There is no doubt that Occupy Wall Street (OWS) is one of the biggest political movements in American History. “As of January 31st, [UNC sociologists Caren and Gaby] identified more than 1,400 local and national Facebook groups with over 340,000 users contributing more than 3,000,000 posts and comments” (Caren & Gaby 1). However, Facebook is only one of the social networking sites that OWS is feeding off of, and not even its main source.
According to Bill Wasik, “The media harped on how these protests grew through Twitter, but it was really the movement’s Tumblr—wearethe99percent. tumblr.com—that made it work. Those photos of struggling Americans essentially virtualized the occupation the street protesters were merely the visible symbol of the giant, subterranean mob of Americans struggling to get by. ” (Wasik 10). With Twitter, users have a limit of 140 characters, so generally you just see short sentences of support. Facebook is more about news and photos of the actual protests and users being able to post publicly the events that they attend. All social networks are important to the cause, but Tumblr captures the soul of the movement much more than any other.
The photographs Bill Wasik’s referred to on the OWS Tumblr are not pictures of mobs of people protesting in cities, they are pictures of individuals with their personal stories, explaining why this movement is meaningful to them. Just like Fred Ritchin discusses about an “interactive revolution” in hyperphotography, the subject of the photo is also using their voice to describe their own personal reactions to the movement (Ritchin 9). Although these people are not subjects of candid photography, and have created these images themselves, that could be exactly what makes Tumblr the most powerful drive behind OWS.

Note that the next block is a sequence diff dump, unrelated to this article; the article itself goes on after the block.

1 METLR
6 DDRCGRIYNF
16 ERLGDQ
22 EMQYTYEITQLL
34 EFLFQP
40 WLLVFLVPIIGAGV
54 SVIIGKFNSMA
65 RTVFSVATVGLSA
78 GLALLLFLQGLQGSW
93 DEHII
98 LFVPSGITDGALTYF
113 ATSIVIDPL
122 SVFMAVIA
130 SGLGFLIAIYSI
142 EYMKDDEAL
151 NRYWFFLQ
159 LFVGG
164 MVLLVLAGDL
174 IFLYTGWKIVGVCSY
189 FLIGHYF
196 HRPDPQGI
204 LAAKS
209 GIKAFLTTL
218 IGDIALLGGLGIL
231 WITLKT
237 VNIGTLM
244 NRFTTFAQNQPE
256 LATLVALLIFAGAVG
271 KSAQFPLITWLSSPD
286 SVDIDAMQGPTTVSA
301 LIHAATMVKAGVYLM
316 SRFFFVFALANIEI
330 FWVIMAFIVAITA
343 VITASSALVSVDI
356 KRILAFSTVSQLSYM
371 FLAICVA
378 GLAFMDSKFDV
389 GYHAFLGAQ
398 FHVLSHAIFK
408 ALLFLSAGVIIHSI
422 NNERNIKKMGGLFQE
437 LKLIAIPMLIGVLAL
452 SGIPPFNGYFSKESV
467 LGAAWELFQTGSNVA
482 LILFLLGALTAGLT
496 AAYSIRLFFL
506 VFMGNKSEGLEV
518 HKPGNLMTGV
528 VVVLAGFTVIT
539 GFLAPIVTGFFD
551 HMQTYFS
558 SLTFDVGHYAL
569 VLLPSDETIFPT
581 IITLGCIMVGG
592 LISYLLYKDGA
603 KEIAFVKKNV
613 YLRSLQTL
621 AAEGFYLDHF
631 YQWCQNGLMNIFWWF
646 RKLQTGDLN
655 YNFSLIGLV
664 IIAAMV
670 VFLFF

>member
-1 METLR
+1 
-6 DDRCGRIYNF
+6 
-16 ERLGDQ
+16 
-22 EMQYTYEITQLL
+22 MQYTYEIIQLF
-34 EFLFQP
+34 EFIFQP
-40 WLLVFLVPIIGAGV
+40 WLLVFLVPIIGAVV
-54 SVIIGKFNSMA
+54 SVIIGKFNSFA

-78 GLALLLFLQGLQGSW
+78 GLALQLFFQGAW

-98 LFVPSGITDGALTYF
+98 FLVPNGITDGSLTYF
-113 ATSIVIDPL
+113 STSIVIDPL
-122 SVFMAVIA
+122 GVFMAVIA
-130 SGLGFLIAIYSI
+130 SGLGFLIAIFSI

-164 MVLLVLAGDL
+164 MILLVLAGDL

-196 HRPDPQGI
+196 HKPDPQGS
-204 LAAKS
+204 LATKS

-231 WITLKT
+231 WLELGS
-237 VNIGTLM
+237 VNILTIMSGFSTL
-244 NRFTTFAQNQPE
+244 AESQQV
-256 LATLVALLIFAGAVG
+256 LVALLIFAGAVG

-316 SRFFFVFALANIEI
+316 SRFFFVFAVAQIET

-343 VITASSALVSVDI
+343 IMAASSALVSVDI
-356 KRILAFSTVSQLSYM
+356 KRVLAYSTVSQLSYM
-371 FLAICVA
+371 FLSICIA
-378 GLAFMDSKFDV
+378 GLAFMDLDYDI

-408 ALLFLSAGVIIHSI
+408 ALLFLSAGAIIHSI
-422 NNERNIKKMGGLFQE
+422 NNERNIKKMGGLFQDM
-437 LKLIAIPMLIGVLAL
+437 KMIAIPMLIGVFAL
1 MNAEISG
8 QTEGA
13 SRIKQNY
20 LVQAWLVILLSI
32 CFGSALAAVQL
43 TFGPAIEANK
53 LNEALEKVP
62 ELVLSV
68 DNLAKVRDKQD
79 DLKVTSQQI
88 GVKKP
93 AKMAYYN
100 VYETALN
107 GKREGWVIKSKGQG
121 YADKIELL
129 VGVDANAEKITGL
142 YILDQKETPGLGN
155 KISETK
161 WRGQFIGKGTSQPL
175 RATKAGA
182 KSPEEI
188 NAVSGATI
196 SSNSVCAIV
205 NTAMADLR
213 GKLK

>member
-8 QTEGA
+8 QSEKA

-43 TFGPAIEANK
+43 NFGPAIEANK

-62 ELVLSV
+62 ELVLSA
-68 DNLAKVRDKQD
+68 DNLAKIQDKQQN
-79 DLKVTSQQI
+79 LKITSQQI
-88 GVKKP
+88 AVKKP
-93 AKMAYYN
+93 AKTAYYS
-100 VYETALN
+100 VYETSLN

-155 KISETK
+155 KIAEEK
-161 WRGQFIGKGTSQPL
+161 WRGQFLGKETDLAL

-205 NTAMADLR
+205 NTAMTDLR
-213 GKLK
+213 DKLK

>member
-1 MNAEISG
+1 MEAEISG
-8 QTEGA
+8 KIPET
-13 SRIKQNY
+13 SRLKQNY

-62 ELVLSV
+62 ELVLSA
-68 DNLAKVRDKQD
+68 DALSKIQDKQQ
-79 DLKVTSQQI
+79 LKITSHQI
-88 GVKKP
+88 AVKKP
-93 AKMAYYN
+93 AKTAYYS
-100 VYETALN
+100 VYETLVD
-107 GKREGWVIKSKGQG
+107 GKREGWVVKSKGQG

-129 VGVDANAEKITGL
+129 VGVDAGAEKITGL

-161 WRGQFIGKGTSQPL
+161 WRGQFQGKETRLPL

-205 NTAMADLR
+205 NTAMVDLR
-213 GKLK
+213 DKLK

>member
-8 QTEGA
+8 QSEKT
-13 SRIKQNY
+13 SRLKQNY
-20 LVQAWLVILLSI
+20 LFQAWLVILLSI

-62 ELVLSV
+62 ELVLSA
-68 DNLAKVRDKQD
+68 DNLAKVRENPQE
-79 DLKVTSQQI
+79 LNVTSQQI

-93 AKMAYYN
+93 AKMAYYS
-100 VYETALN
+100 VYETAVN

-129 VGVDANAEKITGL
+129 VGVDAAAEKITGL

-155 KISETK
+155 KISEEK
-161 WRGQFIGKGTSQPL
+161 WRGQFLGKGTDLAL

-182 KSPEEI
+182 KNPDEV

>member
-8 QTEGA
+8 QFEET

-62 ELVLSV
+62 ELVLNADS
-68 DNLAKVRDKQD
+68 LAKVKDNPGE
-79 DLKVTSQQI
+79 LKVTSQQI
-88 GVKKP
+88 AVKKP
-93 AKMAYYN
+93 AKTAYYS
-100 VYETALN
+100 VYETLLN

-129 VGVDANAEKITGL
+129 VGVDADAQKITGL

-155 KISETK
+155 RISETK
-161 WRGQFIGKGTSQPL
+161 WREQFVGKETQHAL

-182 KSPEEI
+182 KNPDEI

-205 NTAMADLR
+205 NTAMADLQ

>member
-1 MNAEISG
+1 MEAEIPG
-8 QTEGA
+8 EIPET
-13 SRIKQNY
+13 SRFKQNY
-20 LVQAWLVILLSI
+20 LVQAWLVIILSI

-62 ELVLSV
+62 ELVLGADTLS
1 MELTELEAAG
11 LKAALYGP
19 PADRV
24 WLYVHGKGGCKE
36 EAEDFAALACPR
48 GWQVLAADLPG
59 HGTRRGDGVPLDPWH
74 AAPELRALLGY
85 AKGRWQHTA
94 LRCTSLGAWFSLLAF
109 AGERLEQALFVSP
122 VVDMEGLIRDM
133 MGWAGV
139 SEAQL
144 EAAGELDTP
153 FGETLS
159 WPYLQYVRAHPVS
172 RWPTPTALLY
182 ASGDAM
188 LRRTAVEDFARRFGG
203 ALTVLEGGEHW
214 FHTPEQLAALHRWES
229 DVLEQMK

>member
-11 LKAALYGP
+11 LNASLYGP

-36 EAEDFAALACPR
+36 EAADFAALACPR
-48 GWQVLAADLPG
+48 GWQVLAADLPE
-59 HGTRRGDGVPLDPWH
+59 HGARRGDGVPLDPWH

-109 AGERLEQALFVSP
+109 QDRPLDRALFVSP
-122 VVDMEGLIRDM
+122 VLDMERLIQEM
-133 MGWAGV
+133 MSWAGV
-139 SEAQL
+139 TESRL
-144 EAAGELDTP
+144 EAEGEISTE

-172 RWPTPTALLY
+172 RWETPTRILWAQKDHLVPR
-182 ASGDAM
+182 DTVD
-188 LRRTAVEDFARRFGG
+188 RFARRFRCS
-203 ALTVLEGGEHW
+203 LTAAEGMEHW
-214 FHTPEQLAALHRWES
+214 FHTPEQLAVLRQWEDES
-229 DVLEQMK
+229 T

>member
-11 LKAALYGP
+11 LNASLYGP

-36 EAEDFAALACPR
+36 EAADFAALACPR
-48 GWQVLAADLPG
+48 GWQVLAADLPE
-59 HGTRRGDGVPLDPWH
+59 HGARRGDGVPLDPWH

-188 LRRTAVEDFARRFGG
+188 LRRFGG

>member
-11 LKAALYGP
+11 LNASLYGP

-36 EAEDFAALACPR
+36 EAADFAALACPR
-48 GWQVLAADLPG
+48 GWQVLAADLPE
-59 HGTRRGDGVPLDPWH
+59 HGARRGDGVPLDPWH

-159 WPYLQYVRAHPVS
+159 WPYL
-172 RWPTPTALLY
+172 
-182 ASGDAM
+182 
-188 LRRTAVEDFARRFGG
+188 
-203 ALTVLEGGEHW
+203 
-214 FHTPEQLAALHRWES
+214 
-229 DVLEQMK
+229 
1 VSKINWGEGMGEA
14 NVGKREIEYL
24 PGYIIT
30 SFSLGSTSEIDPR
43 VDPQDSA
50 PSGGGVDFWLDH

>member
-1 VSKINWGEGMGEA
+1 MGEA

According to CleanTechnica writer Tina Casey it’s not just the ability to share photos, videos, and thoughts but the fact that “people feel more comfortable about exercising their right to share an opinion” (Casey 1). The Economist writer G.L. theorizes that this is because, “Writing out your story and taking a picture of yourself doesn’t require the commitment and perhaps risk of going to a march, even if there’s one going on in your area; but it does take a bit more effort than writing a tweet or clicking a “Like” button” (G.L. 1). The people that have felt moved enough by OWS to tell their personal encounters bring a sense of solidarity to group over the internet that could normally only be felt when present at the actual protest, shoulder to shoulder to other supporters.
Through social technology almost anyone can be involved in the movement. According to Héctor Codero-Guzmán, PhD, a sociology professor at the City University of New York, who wrote an academic paper on the visitors on the Occupy website‘s demographics, less than one-fourth of the site’s visitors have actually been to an Occupy protest (Franzen 1) . So, whether they are standing in front of a laptop camera as a protestor on Wall Street or watching the feed from their office desk, these wide-spread supporters make Occupy Wall Street a more wide-spread and decentralized protest than this country has ever seen before.